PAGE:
Just don't - right now at least - ask me how.


Anonymous said...

Pensioners voted no for several reasons:
They are old elderly therefore for most the advantages of Independence appeared to have little effect for them, except pensions security with the triple lock which Westminster has adapted.
You also have a strong "Labour till I die" attitude, combined with a lack of political interest results in a failure to realise, the labour party they loved is gone. And its not that they left labour, its that labour left them.
The other point is a major lack of balance in the media and press, elderly are less likely to have internet access, therefore only heard the argument for no, combined with scare tactics.
Finally on the other end of the spectrum you will have several wealthy pensioners who aligned themselves with the conservative party, in my opinion a selfish ideology, of I'm okay screw the rest, I worked hard to get were I am, failing to appreciate the opportunities that where afforded them on the way up.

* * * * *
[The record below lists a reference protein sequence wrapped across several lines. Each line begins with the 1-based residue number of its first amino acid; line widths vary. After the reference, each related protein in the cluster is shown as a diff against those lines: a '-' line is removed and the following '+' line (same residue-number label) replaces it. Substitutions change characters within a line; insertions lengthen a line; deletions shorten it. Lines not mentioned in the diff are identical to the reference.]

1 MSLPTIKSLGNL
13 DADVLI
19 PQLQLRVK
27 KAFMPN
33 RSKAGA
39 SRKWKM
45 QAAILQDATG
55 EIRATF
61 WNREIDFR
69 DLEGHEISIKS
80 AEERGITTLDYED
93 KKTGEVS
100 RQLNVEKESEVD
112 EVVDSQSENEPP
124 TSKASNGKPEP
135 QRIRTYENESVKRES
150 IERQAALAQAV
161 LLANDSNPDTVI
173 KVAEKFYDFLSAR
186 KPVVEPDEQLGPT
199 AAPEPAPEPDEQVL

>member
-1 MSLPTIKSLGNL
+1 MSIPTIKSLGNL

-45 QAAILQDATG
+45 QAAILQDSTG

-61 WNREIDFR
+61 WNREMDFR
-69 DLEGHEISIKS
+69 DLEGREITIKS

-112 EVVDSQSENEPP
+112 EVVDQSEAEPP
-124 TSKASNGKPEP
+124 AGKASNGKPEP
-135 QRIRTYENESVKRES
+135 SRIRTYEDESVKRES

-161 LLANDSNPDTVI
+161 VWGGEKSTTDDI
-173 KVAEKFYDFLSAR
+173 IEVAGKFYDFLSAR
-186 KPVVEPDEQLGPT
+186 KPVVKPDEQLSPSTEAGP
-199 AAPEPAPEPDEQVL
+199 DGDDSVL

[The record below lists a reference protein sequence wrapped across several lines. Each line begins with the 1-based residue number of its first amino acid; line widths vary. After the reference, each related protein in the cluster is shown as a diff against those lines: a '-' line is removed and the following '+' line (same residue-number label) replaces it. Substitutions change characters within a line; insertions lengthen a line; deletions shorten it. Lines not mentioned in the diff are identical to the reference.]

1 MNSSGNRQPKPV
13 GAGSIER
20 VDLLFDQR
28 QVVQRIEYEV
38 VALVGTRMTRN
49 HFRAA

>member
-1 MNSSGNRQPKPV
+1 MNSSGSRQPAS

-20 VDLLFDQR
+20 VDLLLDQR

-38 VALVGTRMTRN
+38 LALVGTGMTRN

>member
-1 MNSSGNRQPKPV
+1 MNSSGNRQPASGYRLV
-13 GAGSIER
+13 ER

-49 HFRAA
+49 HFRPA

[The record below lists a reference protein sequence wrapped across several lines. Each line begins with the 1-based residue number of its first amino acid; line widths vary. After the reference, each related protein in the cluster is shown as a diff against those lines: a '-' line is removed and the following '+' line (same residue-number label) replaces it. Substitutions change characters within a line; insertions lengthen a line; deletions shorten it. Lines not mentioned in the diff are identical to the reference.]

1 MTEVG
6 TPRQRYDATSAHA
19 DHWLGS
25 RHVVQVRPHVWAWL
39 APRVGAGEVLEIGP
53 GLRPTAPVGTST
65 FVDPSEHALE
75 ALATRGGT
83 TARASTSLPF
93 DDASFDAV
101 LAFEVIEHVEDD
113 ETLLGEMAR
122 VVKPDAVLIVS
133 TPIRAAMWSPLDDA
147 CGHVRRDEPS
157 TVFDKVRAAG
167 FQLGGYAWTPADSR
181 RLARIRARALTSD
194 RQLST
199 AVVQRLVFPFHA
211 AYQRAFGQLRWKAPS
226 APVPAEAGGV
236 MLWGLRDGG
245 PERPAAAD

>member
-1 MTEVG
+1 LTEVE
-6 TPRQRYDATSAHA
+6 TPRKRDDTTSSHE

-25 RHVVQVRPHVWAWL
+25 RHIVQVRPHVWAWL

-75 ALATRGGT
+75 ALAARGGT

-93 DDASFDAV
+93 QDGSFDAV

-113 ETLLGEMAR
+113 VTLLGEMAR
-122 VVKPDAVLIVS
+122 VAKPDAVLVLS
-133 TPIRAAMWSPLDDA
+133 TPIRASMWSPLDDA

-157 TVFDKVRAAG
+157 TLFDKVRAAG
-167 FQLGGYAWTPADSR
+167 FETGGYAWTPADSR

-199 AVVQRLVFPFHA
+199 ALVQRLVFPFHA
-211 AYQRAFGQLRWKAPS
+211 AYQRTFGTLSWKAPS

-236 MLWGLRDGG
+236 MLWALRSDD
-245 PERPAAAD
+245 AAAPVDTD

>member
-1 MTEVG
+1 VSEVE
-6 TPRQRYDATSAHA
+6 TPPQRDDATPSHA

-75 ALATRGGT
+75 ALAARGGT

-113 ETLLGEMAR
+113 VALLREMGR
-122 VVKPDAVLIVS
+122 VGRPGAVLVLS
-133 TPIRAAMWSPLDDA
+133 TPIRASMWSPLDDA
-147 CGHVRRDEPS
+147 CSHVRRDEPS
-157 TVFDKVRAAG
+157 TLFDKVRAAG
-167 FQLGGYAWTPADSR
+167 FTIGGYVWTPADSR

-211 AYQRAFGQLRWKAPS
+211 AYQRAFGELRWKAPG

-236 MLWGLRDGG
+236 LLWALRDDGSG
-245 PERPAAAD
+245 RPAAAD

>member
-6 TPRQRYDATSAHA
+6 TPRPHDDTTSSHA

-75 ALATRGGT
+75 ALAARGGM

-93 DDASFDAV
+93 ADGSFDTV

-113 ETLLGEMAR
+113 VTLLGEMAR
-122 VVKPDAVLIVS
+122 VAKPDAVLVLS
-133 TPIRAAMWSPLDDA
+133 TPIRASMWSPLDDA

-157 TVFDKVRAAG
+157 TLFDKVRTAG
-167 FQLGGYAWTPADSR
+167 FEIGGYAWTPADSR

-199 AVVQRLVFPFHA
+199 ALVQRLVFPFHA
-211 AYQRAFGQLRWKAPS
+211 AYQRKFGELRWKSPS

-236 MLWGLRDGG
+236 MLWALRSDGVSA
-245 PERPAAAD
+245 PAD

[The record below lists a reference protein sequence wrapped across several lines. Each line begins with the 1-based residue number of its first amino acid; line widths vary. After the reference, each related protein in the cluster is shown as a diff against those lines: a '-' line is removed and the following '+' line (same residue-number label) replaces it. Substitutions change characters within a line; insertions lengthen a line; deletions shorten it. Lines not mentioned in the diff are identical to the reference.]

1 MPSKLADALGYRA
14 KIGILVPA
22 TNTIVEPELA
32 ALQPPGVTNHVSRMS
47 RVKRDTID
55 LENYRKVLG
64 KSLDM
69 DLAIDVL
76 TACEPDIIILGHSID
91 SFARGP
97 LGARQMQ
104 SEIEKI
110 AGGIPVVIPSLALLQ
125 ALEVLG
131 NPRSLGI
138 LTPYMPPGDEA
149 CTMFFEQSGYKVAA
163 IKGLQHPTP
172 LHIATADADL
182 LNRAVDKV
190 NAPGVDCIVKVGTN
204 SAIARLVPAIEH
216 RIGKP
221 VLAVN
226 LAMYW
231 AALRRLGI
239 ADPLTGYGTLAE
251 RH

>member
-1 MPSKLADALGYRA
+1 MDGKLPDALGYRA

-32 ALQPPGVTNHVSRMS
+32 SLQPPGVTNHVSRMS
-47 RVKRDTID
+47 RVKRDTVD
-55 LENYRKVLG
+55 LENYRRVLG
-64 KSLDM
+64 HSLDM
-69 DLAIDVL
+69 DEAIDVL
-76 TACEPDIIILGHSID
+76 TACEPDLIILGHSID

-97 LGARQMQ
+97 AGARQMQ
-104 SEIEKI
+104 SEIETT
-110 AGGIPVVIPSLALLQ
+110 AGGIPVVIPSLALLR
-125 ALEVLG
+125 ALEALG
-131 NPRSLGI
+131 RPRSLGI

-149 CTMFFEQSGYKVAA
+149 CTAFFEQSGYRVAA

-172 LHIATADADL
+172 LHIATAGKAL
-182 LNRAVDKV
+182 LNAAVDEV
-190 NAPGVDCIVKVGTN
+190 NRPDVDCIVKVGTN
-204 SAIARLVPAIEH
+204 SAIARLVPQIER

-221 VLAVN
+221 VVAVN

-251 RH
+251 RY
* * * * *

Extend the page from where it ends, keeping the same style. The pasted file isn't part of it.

On your point of a false prospectus, I would say look at the state of the "fag packet" vow.

Anonymous said...

Well said. As a 'no' voter, I'm horrified by the fact that we live in a rich first world country that still has a need for foodbanks, and by the war on benefits claimants waged by the current government with the assistance of a right-wing media. One of the reasons I was opposed was that I was fairly sure that these trends would worsen in the wake of post-independence austerity, hurting the very people voting 'yes' in the greatest numbers. Perhaps I was wrong to think that - we'll never know for sure - but I feared a newly independent Scotland that would not be at all like the vision sold in 'Scotland's Future' and a nationalist government spending the following couple of decades blaming the rUK Government for its problems.